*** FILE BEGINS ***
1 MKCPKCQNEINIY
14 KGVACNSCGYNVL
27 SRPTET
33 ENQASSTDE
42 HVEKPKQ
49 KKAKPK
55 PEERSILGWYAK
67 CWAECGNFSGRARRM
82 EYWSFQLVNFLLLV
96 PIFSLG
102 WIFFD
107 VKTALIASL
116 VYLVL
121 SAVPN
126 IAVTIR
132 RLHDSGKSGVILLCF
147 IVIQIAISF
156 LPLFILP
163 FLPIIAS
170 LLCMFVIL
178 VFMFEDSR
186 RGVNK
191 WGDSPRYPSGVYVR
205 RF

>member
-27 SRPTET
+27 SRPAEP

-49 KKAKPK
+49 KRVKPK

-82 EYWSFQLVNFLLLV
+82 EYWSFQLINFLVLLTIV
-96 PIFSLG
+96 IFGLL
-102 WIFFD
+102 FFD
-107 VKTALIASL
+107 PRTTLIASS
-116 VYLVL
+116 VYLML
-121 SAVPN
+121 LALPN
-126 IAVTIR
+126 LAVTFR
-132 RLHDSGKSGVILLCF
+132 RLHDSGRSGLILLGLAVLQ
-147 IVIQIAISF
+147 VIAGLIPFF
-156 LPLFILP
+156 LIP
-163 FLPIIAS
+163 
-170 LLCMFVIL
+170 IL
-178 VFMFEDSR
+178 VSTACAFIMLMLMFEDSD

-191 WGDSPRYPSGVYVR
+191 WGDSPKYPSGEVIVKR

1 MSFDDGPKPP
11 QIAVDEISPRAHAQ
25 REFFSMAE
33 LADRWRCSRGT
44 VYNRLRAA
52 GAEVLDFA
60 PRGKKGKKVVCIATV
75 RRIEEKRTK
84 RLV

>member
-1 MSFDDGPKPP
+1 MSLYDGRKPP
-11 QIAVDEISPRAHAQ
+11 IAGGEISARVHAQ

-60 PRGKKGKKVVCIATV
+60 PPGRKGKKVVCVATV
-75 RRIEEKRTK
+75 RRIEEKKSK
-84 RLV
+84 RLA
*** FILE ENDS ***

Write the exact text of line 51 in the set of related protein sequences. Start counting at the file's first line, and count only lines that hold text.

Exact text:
+163 